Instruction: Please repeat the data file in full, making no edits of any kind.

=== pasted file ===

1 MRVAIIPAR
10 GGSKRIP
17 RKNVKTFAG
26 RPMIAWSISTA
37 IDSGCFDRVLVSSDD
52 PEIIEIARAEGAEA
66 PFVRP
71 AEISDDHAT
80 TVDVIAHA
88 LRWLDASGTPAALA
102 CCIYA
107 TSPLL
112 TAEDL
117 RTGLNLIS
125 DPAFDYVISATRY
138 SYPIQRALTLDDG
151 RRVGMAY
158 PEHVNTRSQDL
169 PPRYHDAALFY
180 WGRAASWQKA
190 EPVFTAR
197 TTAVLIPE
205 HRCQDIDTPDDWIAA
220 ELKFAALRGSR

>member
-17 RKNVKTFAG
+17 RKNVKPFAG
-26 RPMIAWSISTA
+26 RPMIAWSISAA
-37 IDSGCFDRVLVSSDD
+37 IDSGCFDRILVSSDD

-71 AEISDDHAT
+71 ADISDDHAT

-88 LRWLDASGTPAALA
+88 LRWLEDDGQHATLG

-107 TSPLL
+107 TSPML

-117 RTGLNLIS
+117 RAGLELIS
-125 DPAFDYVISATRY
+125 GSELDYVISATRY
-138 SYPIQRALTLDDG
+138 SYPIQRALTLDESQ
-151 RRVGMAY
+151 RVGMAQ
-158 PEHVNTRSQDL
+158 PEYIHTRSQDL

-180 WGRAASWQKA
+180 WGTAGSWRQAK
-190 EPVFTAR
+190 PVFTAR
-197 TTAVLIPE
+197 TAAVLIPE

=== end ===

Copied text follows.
1 MRVAIIPAR
10 GGSKRIP
17 RKNVKTFAG
26 RPMIAWSISTA
37 IDSGCFDRVLVSSDD
52 PEIIEIARAEGAEA
66 PFVRP
71 AEISDDHAT
80 TVDVIAHA
88 LRWLDASGTPAALA
102 CCIYA
107 TSPLL
112 TAEDL
117 RTGLNLIS
125 DPAFDYVISATRY
138 SYPIQRALTLDDG
151 RRVGMAY
158 PEHVNTRSQDL
169 PPRYHDAALFY
180 WGRAASWQKA
190 EPVFTAR
197 TTAVLIPE
205 HRCQDIDTPDDWIAA
220 ELKFAALRGSR

>member
-17 RKNVKTFAG
+17 RKNVKPFAG
-26 RPMIAWSISTA
+26 RPMIAWSISAA
-37 IDSGCFDRVLVSSDD
+37 IDSGCFDRILVSSDD

-71 AEISDDHAT
+71 ADISDDHAT

-88 LRWLDASGTPAALA
+88 LRWLEDDGQHATLG

-107 TSPLL
+107 TSPML

-117 RTGLNLIS
+117 RAGLELIS
-125 DPAFDYVISATRY
+125 GSELDYVISATRY
-138 SYPIQRALTLDDG
+138 SYPIQRALTLDESQ
-151 RRVGMAY
+151 RVGMAQ
-158 PEHVNTRSQDL
+158 PEYIHTRSQDL

-180 WGRAASWQKA
+180 WGTAGSWRQAK
-190 EPVFTAR
+190 PVFTAR
-197 TTAVLIPE
+197 TAAVLIPE